Who should be involved in HRE?
A rights-respecting school is based on the idea that every child has a right to an education that:
Implementing quality human rights education that achieves these goals is dependent upon the commitment, enthusiasm, and creativity of many people. The “human rights climate” within schools and classrooms should rest on reciprocal respect between all the actors involved. The way in which decision-making processes take place, methods for resolving conflicts and administering discipline, and the relationship among all actors constitute key contributing factors.
One of the most important things a teacher can do when adopting HRE is to teach in such as way as to respect human rights in the classroom and the school environment itself. For learning to have practical benefit, students need to learn about human rights and learn in an environment that models them. One great way to model human rights is to negotiate a set of classroom rules and responsibilities with your students. Teachers are also in a unique position to be able to connect the classroom to the community by involving various community members in HRE such as students, education authorities, parents, business leaders, local advocates and more.
Effective HRE ensures that students are given more responsibility and freedom to participate in matters affecting their own lives. Schools are the primary institutions in which children develop an understanding of what it takes to become an active and informed citizen who is aware of and exercises their fundamental human rights and responsibilities in everyday life. Such an understanding, however, cannot be cultivated without democratic structures and processes being actively modeled for students in schools. Student councils, for example, provide an effective forum for involvement. The council can be part of school decisions at every level — including curriculum and staff selection. Student participation on the school board is also an effective way for students to be involved in decisionmaking, provided the involvement goes beyond tokenism and gives the student proper training and support.
Principals play a major role in leading the school in the development of human rights-based education. The purpose of adopting HRE is to improve the school’s ability to meet the needs of the students and the aspirations of the community. Effective principals use their self-knowledge and sense of caring for the members of the school community to build an evolving consensus around the values that underpin their professional work. They recognize that the school’s leadership is accountable for making a difference in the lives and learning of their students. They have a clear set of goals, and intentionally pursue them to ensure success for all. They focus on closing the gaps between the highest and lowest achieving students in order to raise learning standards and outcomes for all. They create schools that welcome and include all members of the community.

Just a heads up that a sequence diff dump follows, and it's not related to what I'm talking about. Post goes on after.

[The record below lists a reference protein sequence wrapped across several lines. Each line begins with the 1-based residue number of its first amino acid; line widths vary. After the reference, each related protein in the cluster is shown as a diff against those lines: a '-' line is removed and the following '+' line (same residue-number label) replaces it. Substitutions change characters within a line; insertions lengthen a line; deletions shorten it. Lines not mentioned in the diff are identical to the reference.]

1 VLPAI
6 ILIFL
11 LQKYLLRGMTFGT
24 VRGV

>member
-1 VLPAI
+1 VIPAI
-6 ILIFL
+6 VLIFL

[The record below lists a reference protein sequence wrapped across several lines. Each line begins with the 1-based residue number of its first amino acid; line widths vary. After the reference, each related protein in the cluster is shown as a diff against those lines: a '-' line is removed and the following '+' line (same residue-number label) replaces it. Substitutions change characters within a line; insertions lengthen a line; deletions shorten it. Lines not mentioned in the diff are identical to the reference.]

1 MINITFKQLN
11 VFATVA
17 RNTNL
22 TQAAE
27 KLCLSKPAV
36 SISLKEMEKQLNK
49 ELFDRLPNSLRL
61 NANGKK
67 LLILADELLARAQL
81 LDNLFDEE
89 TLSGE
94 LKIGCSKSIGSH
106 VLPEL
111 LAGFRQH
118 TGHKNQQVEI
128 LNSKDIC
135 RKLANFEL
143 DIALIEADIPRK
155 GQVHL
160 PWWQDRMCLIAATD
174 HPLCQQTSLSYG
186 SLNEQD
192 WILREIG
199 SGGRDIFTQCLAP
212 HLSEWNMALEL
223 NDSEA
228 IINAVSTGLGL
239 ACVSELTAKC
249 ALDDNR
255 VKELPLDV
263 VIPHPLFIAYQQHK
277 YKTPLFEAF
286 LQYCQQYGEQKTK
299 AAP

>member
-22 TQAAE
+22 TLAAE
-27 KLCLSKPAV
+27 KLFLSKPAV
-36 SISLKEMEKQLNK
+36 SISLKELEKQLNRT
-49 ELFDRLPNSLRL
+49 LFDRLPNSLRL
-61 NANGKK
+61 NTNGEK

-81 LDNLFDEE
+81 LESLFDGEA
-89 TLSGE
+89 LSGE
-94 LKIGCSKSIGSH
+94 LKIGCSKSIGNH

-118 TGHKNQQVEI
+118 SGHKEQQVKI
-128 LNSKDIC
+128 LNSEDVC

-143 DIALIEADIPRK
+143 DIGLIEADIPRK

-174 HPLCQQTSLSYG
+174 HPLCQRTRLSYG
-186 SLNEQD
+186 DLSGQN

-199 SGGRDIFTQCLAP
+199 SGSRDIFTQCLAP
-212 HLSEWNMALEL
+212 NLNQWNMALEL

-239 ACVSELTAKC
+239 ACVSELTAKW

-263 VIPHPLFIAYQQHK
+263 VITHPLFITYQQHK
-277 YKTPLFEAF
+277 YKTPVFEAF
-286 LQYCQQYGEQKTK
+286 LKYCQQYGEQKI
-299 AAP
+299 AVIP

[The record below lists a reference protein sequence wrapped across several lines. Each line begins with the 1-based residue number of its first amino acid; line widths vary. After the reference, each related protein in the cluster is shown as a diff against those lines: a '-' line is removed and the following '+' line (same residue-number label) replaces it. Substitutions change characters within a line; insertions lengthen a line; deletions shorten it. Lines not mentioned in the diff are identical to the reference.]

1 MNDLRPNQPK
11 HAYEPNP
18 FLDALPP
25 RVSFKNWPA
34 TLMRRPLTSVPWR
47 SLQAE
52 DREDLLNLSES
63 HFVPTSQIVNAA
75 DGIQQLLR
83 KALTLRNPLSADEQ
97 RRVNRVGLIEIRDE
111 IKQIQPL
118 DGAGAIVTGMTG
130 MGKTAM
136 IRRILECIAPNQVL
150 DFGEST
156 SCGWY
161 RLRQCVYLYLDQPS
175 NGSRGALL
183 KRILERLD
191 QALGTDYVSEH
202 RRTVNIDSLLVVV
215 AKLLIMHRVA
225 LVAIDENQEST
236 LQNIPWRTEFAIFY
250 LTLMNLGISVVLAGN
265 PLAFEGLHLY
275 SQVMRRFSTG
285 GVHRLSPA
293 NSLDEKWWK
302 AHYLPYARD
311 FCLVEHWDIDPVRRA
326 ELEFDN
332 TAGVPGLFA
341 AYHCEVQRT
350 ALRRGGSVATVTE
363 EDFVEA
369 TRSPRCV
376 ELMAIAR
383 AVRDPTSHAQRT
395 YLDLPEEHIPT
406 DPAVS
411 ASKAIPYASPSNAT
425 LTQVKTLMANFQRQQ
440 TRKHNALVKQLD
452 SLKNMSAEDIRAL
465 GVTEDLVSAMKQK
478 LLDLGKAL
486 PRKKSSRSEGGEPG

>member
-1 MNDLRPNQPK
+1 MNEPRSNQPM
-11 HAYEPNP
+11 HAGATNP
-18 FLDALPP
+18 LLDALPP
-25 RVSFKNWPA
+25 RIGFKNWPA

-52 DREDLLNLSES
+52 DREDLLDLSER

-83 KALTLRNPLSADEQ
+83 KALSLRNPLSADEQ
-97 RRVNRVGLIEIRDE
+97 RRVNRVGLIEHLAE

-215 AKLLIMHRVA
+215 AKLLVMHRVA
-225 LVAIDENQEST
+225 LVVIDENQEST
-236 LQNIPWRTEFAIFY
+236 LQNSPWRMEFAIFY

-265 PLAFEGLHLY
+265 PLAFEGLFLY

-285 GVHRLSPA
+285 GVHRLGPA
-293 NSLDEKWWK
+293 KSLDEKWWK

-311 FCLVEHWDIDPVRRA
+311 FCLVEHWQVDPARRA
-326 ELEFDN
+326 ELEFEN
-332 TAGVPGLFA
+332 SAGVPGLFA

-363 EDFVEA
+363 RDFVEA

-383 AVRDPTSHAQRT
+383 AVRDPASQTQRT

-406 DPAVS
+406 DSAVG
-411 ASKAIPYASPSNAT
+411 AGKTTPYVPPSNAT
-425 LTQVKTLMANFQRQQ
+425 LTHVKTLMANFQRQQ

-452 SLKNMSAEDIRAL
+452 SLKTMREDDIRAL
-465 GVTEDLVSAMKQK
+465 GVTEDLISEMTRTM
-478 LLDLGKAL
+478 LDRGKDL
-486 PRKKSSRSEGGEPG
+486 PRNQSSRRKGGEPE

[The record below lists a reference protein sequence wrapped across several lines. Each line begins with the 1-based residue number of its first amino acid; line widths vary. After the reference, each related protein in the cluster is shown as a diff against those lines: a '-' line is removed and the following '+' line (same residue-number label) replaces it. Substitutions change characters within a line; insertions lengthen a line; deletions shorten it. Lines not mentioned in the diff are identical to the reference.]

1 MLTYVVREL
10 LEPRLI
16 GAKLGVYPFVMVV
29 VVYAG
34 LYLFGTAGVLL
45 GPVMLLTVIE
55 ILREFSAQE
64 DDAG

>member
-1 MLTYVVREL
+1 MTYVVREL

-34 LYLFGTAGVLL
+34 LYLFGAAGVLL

For HRE to be effective, schools must take into account the rights and duties of parents, legal guardians, or other individuals legally responsible for their students and their right to choose the kind of education that is given to children. Schools must also provide appropriate direction and guidance to parents/guardians in the exercise by the child of their human rights. To encourage this, schools could lead workshops or involve parents/guardians in human rights teaching in the school.
In a rights-based approach to education, the school board’s over-arching goal is to ensure the realization of the right to education for children in their schools. This means that the education their schools provide must be aimed at the development of the child’s personality, talents, and mental and physical abilities to their fullest potential and preparation for responsible life in society. Schools boards can use this framework to develop curriculum based on human rights principles. A human rights framework can also be an indispensable part of a school board’s toolkit for effective school governance.
Community involvement is at the heart of HRE. Whatever injustice and intolerance exists in the community will be present in its schools as well. Young people need to not only learn how to recognize human rights abuses but be able to do something about them as well. Developing collaborative work with appropriate partners (such as community organizations, NGOs, or representatives) to plan and implement social action activities, will bring to life the reality of human rights in a way no lesson can.
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